Slow Cooker Honey Garlic Pork

There are times that I question the methods by which we cook. For instance, in the height of the heat, we stand outside and grill steaks over hot coals. And I understand that ice cream is a year round treat, but really in the middle of winter, you’re gonna eat some food that makes you just as cold inside as it is outside?

So it is with great trepidation that I offer up this recipe in the middle of the summer using a slow cooker. That said, I believe this sauce could easily be used on the stove-top to make it a much quicker meal. Or if you like the idea of the slow cooker, this would likely work fantastic with a nice pork roast and shredding the meat over rice. The proof is in the the pork that Gluten Free is Not Taste Free!

Slow Cooker Honey Garlic Pork Chops

1 cup (250 ml) GF Soya Sauce
1/2 cup (125 ml) ketchup
1 cup (250 ml) honey
1/4 cup (50 g) minced garlic
1 tbsp (15 g) cilantro
1 tbsp (15 g) oregano
2 tbsp (30 g) pepper flakes
Pork Chops – about 8-10 would be covered by this sauce.

  1. Mix all of the ingredients up to the pork chops. Whisk it together well.
  2. Using your fresh (not frozen) pork chops, cover the bottom of your slow cooker. And then cover with your sauce.
  3. The biggest issue with this method is that you can easily overcook your pork chops. On high for like an hour, two at max should be good. If you want to do slower, low for about four hours max and even then your chops may be over done.

Note: I will be trying this again with a roast and we’ll see how that turns out! I’ll let you know!

Red Beans & Rice

I made this for a Cultural Potluck; had to rep for the States and be GF! I have to say it was a hit!

I made this for a Cultural Potluck; had to rep for the States and be GF! I have to say it was a hit!

My wife teases me that I’m from the South (of the United States). I have a ton of relatives in the Georgia, Florida and Alabama area as well as a bunch of friends scattered throughout. I was born in Florida and lived in the Atlanta area and throughout the South for about 15 years, However, I don’t hunt, fish or eat collard greens. The last time I drank Sweet Tea on an irregular basis was more than 16 years ago.

Despite all that, there is one dialect (if you will) of Southern cuisine that I love – Cajun/Creole food. If you want to know the difference between Cajun and Creole check out this link. For the purpose of my site, I guess I like Cajun food more. And a lot of that love of the food was the short time I lived close to New Orleans and Emeril Lagasse (more the latter than the former).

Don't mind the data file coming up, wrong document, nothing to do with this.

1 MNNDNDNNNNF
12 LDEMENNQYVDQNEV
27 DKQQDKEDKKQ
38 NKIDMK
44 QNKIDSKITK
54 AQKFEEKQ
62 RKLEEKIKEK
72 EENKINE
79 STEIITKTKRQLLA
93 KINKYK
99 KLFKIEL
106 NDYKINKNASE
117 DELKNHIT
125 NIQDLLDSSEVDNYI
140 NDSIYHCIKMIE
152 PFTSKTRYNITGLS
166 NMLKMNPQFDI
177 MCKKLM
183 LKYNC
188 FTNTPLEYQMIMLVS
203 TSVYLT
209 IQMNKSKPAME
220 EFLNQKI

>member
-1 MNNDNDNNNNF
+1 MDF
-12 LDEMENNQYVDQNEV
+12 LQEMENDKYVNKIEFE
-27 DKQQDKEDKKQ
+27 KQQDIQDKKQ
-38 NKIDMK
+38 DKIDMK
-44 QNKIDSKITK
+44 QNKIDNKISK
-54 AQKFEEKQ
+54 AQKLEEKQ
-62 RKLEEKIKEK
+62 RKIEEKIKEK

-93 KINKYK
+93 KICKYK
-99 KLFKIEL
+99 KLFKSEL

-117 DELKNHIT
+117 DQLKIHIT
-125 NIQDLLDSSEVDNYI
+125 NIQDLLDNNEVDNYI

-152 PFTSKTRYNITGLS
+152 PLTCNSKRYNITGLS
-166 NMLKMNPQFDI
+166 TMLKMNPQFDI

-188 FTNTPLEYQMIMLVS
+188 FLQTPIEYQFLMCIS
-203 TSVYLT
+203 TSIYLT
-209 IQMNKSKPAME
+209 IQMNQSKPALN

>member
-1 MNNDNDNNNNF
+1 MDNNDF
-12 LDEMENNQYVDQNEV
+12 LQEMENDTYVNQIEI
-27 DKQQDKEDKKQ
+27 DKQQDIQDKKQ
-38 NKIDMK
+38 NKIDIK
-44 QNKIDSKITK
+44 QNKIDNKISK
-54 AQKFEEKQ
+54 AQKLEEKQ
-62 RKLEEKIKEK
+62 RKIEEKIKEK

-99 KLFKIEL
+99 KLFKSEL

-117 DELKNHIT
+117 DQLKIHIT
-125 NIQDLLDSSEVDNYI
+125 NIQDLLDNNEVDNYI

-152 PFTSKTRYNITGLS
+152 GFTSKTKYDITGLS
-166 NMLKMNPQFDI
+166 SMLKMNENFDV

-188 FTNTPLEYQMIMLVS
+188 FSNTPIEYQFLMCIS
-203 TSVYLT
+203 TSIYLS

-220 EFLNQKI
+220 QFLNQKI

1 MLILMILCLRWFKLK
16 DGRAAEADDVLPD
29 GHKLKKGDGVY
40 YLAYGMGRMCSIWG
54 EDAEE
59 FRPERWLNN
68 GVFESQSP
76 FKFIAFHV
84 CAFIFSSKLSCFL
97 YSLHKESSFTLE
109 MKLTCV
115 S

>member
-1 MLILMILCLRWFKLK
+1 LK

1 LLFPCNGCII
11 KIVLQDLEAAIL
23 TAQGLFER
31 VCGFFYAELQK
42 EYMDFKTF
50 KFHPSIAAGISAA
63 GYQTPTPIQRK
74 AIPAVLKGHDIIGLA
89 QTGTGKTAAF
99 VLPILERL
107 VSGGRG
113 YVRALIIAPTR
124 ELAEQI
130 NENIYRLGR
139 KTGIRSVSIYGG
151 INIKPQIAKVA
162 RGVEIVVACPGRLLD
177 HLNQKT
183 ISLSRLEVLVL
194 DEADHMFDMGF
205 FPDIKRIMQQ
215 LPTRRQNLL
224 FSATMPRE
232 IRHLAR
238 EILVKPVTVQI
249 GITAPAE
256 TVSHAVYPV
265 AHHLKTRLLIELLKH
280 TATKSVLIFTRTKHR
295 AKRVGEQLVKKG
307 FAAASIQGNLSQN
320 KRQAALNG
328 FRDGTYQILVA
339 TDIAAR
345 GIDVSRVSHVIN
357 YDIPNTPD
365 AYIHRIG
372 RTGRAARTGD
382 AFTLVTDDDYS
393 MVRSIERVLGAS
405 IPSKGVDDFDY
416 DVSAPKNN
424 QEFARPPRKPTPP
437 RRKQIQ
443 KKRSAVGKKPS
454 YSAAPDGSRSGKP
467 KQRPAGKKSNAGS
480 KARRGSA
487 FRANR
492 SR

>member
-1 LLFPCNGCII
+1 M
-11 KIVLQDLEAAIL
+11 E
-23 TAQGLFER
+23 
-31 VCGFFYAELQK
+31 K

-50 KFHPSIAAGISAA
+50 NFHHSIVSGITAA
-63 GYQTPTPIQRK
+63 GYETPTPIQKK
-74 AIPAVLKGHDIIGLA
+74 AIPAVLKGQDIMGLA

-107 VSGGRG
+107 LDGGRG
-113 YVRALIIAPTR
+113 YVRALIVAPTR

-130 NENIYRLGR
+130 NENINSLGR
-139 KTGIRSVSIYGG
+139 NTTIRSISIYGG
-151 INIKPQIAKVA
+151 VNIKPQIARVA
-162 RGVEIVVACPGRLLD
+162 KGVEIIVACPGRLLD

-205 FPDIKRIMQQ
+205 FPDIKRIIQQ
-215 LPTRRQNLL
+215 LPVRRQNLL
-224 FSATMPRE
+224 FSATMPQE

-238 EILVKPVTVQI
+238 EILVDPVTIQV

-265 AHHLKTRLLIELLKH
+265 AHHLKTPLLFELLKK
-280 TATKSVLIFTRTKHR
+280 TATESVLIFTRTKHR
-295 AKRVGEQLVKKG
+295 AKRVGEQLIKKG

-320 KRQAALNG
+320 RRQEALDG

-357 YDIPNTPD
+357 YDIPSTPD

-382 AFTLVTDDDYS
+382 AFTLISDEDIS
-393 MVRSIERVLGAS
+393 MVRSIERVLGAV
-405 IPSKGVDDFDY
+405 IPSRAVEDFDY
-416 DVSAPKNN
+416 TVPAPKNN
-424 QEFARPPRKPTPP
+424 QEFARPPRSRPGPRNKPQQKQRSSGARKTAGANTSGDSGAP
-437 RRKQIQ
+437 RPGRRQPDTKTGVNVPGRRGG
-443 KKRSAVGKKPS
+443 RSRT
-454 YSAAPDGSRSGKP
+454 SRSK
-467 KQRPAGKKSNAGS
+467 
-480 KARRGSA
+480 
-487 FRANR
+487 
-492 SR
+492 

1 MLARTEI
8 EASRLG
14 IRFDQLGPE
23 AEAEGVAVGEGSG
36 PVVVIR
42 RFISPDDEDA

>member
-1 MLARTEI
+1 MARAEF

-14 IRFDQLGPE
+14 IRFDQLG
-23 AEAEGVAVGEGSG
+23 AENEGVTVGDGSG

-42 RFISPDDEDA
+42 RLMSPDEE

Now Cajun food was not a staple in my house as I was growing up. My folks liked “beans” as they called it. Think a big pot of kidney beans cooked all day with onions and then finished with corn bread – I hated it. Might be part of the reason to this day why I will avoid beans on a normal basis; the same can be said about ham. Sorry Mom! But when I was old enough and we were close enough to someplace that had a Popeye’s Chicken, I learned of the joys of almost-Cajun. Then I had actual Cajun food in New Orleans and I was hooked.

Enter one of the OG Food Network shows featuring Emeril. Bam! and I was intrigued enough to try to figure out how to make this Cajun staple! I still have a number of cookbooks from him and thanks to him, I learned the basis for what grew into my version. And finding regular ingredients for this recipe were much easier SOB (South of the Border). But here it goes …

Red Beans & Rice

1 lb. (450 g) dried red beans (kidney beans will work if you can’t find red beans)
2 large red onions
1 lb. (450 g) andouille (I had to use GF Garlic sausage as andouille is hard to find in Canada)
1 lb. (450 g) ham hock
2-2.5 quarts (2 l) chicken stock
1/4 cup (50 g) Cajun Seasoning
2 bay leaves
1 tbsp (15 ml) Olive oil
Rice (between 2-4 cups cooked)

  1.  Rinse the beans and discard any pebbles or broken beans. Put enough cold water to cover the beans plus about two inches and let them soak overnight. Or bring them to a boil, cook for two minutes and then let them stand for an hour.
  2.  Sauté your diced onions and sausage with olive oil and the spices. Put this mixture as well as the beans in a crockpot with about 1 quart of stock and 4 cups of water.
  3.  I let the beans simmer over night and usually add another quart of stock in the morning. If you give them about 24 hours they should be good. If you can’t wait that long, simmer the beans uncovered for about two hours.
  4. Wash the rice in water. Put 2 cups of water for each cup of rice into a microwave container with the rice. Microwave on high for 10 minutes covered with cling wrap. Lift cover, stir rice and recover. Microwave on medium for 10 minutes. Let stand in the microwave for ten minutes. Take it out, uncover and set aside.
  5. When you think the beans are done, remove the ham hock, debone it and add the meat back to the pot. Take out the bay leaves and then blend the beans to give the beans a creamy texture.
  6. Pour over rice and enjoy.

Griffin Takeaway

Shortly BC, I didn’t know anything about Gluten Free food. I was pretty sure that gluten helped with elasticity in pizza and other types of dough. Other than that, I was clueless. Like most people TakeawayLunchI likely assumed that Gluten Free was taste free.

Well, since then I have discovered and proven to many family and friends that Gluten Free is Not Taste Free. And the Griffin Takeaway is one of those places that also proves that! People should try the Takeaway’s food whether they are on a GF diet or not. These guys are legit and Mom and Pop, and are worth the money. Let me tell you why …

The Griffin Takeaway

Rating: 4.5 out of 5 Peppers – While this bakery/restaurant has loads of options, many of those options border on the culinary side of cooking rather than the Mom & Pop side that their facade suggests. There is nothing wrong with their food, it’s mostly delicious! There are just times when it might be cool to have something a little less French Bakery inspired and more Grandma inspired!

Location: Eighth Street E, Saskatoon